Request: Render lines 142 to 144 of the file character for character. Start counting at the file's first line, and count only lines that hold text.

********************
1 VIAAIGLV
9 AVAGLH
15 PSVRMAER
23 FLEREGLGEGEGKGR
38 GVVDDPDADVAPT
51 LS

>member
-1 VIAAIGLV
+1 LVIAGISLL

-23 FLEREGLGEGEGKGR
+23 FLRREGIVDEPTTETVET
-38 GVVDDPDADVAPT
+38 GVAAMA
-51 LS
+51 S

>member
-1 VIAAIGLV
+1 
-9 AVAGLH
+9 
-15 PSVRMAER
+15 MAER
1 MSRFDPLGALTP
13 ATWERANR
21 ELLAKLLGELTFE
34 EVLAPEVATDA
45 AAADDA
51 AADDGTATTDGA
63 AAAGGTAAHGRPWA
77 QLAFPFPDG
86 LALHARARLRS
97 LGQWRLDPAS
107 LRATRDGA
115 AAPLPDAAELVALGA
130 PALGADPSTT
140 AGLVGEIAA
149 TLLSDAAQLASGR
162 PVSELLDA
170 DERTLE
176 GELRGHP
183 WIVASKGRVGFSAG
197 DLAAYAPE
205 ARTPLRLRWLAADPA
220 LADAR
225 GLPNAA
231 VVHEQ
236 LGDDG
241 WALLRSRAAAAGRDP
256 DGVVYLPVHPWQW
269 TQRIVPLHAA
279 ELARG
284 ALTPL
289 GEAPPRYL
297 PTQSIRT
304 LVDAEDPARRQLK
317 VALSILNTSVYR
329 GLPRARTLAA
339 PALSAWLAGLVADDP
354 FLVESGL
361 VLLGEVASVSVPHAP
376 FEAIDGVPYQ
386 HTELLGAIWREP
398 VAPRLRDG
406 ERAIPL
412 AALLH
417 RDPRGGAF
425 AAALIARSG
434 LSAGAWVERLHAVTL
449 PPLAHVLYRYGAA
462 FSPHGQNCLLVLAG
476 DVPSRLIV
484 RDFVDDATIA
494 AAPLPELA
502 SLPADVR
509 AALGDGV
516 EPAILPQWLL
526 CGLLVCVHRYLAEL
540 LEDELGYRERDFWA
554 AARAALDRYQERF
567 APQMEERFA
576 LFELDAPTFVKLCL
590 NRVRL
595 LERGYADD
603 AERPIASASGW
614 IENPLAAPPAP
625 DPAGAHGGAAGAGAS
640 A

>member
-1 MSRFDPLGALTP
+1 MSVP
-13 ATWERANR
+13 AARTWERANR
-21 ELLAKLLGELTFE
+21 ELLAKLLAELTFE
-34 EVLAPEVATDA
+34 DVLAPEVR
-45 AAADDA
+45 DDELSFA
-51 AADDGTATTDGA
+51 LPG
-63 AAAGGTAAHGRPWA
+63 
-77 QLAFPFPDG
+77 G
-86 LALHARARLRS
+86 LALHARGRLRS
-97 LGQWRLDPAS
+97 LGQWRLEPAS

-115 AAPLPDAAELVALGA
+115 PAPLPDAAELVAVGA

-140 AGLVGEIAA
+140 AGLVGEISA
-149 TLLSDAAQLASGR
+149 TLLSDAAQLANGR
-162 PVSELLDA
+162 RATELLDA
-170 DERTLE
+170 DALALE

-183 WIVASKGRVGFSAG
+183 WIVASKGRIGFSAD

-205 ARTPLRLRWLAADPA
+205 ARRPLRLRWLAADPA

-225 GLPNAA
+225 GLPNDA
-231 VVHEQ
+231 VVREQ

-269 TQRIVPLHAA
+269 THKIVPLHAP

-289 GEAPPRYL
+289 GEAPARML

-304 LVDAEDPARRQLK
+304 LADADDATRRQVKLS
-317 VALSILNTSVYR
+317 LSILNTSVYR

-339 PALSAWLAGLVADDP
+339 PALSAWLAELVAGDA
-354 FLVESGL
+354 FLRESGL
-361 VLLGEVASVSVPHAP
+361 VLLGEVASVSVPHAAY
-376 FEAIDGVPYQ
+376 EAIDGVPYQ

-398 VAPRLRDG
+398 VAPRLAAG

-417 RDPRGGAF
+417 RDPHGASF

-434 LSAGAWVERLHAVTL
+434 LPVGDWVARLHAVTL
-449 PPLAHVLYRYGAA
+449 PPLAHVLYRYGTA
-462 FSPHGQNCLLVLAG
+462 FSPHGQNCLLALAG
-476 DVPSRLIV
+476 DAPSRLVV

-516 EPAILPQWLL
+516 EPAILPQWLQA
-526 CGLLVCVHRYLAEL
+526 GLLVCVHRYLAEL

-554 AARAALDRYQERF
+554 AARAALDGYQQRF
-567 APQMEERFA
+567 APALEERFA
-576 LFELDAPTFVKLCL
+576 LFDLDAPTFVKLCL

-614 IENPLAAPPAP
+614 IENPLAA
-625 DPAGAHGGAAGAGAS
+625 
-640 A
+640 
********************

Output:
+376 EAIDGVPYQ

-398 VAPRLRDG
+398 VAPRLAAG